if you use that as a guideline...merckx56
Jun 4, 2003 2:17 PM
there will be many bonk-filled miles in your future! Never go by what a tiny, transistorized machine tells you as energy expenditure. Feeding during rides and races is something that you have to figure out on your own. You may go on a four hour LSD ride in the winter and not burn 800 cals in the first three hours. That will lead to a long day of sleepyness, headaches, and muscle-wasting. If the HRM gives you a basic guideline, that's great, but you should figure it out in hours and minutes as well.
a very rough guidelineweiwentg
Jun 4, 2003 7:42 PM
I know quite well that the energy expenditure shown by HRMs is an estimate, and not always a good one. I've never used my HRM as an exact guide. I do, however, like seeing numbers. and I can guesstimate, roughly, from the numbers what my body needs and how much it has left to give. if I feel I can give more than what my HRM says I can, then my HRM can go to hell.
what kind of "race" gives you time to fret over your HRM? ;) nmCat 3 boy
Jun 5, 2003 8:21 AM
few, but couldDougSloan
Jun 5, 2003 7:44 PM
Some of them have alarms, so you can set a high limit that would sound an alarm.

Say you are on a solo break. You know you'll blow in short order at, say, 180 bpm, so you set the alarm for that. To avoid blowing, you listen to the alarm and back off slightly, maybe enough to stay out front, but not blowing up. It's a stretch, but possible.

The memory feature would be the best use of it. If you are hitting 180 in races and never over 170 in training, that tells you something.

Doug
Doug, do you hit your race pace HR when training? I guess Ibill
Jun 6, 2003 7:52 AM
need to think about this. I always have thought that the adrenaline rush of being 200 m from the line and fending off someone trying to steal your placing was going to send your HR places it would not necessarily go on even a pretty doggone hard training effort, but maybe those HR's should not be so rare events.
very rarelyDougSloan
Jun 6, 2003 8:21 AM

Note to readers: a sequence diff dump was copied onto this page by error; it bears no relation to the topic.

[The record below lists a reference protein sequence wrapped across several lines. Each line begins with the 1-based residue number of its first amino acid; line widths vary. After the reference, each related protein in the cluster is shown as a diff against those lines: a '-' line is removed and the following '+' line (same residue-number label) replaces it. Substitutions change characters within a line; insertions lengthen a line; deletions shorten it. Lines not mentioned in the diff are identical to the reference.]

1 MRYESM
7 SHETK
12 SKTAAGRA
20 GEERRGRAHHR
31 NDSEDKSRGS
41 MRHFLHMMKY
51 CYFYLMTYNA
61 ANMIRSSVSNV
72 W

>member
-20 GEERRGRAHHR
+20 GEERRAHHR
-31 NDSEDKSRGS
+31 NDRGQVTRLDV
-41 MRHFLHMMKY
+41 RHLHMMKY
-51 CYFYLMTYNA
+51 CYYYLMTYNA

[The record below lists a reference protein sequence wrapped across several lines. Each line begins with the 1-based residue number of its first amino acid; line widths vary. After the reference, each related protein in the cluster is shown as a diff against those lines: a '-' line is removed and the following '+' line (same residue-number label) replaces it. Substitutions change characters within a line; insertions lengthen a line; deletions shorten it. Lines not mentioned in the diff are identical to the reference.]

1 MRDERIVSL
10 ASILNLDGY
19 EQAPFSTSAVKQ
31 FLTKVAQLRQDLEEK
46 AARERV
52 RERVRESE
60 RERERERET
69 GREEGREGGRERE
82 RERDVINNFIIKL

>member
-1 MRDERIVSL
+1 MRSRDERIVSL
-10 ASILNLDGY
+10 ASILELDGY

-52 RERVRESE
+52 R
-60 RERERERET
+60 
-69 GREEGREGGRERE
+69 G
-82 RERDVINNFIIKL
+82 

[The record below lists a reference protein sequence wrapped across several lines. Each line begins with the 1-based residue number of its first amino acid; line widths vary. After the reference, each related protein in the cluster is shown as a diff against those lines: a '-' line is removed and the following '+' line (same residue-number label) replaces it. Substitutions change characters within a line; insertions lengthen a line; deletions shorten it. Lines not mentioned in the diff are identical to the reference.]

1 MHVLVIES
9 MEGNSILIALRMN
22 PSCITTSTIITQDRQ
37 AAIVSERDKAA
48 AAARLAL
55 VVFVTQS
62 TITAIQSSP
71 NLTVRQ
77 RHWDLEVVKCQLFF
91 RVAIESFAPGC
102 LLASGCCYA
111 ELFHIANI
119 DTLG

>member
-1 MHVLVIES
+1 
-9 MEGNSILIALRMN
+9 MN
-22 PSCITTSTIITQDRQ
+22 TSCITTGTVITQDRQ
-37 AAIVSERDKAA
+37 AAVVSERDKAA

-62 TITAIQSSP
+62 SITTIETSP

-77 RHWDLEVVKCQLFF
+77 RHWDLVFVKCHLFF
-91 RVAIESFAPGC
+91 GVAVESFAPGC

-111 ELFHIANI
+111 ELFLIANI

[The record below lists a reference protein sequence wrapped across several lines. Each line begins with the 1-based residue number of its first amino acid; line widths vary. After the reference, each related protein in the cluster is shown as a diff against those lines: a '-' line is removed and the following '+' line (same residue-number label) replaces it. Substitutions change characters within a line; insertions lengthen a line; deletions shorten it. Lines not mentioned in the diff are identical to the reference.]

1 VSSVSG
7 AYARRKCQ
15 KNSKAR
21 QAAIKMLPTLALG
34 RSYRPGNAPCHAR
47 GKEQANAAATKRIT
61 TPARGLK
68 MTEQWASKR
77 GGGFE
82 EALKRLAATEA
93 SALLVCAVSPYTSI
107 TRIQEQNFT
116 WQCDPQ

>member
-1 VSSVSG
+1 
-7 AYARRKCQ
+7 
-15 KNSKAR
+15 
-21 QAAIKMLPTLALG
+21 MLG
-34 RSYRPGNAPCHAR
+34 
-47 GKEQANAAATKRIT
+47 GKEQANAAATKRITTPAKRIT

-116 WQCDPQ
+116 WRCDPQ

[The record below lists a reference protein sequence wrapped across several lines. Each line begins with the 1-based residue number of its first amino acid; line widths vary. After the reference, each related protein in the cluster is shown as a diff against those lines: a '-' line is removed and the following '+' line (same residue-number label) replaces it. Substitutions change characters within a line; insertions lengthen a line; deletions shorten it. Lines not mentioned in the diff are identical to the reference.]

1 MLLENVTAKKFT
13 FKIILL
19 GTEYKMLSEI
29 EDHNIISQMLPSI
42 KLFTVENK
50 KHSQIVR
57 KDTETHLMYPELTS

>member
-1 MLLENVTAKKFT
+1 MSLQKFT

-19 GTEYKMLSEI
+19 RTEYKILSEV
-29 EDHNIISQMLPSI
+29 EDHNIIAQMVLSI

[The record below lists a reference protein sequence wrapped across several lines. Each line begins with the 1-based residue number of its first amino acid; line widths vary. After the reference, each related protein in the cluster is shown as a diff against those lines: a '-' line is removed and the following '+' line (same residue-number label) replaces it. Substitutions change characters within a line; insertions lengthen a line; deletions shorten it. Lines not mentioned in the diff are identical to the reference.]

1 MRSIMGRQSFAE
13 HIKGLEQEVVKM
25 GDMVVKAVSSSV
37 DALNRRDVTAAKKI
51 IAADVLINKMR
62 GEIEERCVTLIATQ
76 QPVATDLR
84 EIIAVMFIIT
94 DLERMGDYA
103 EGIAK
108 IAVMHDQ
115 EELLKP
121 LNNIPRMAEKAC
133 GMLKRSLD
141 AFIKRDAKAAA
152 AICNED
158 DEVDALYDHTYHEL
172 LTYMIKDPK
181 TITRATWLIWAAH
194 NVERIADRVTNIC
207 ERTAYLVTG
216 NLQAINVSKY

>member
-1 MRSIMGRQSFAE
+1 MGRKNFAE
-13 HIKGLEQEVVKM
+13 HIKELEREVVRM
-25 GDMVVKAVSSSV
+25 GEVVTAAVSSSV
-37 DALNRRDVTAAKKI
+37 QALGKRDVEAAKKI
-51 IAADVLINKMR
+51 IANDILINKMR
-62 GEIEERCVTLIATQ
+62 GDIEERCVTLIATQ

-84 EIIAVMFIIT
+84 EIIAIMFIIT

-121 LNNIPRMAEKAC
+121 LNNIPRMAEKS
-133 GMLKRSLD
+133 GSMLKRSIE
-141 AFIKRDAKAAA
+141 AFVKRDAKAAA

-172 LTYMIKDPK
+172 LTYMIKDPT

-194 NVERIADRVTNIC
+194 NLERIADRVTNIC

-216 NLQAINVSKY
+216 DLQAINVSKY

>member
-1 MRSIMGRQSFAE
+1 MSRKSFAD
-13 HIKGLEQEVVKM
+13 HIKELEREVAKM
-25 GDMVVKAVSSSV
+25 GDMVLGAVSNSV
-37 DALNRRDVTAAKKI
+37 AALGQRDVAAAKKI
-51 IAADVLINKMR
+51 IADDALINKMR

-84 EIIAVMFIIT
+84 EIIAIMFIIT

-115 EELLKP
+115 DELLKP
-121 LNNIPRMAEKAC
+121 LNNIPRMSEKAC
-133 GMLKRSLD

I read something from Chris Carmichael to the effect that racers *should* be hitting race level heartrates in training. Why should we be expected to go harder in racing than training? We need to know what that's like.

Not likely an issue for someone racing every weekend, though, and maybe doing some training races during the week. After all, racing is training, too.

Doug
I rarely even used them in TTs...brider
Jun 5, 2003 9:50 AM
...and when I did, it provided me with nothing usefull.

I've used them in training (but not regularly), like the time I was riding next to a team mate on a hill workout, and I was reading 165 (his read 195). He still spanked me at the sprint for the top.

But the question really is, if you're just hanging on the pack, and you're near your max, do you think it's a good idea to back off? You're going to be expending much MORE energy if you back off and try to keep even a slightly slower pace (solo). Pushing beyond your limits is what makes you grow as a racer.

I ran for years before going into triathlon, and eventually into bike racing. HRM was a cool techy toy, but I never really found it useful as a training/racing tool.
HRM'sRockyMountainRacer
Jun 5, 2003 10:57 AM
I agree with all you say, and I now rarely ever use my HRM in training, and absolutely never use it in any type of racing or group riding.

That being said, using the HRM in my first year of "serious" training helped me develop a sense of my own Rating of Perceived Exertion, helped me find my lactate threshold, and generally gave me a better understanding of how my body functioned in training.

So I really do think the HRM can be usefull as a training tool especially for newer athletes. It will mess with your head if you ever use it in a race though; I found that out the hard way.